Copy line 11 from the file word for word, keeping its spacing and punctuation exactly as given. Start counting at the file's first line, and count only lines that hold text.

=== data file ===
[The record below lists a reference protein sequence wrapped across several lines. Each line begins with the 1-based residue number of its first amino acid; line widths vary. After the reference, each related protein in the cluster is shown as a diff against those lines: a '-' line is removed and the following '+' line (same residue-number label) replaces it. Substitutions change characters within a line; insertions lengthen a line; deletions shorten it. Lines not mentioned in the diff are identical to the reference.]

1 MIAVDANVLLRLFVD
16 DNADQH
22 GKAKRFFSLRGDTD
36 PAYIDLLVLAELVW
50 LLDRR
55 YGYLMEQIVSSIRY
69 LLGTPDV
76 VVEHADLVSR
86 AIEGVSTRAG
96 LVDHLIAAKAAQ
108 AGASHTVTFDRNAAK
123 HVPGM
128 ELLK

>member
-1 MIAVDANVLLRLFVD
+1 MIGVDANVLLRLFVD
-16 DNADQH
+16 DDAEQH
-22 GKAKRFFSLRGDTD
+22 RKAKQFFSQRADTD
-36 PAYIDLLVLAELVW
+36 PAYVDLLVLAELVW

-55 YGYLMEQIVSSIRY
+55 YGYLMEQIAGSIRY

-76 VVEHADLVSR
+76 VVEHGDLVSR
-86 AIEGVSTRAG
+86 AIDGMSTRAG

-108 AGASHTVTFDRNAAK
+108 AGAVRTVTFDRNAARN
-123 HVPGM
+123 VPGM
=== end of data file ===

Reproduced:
96 LVDHLIAAKAAQ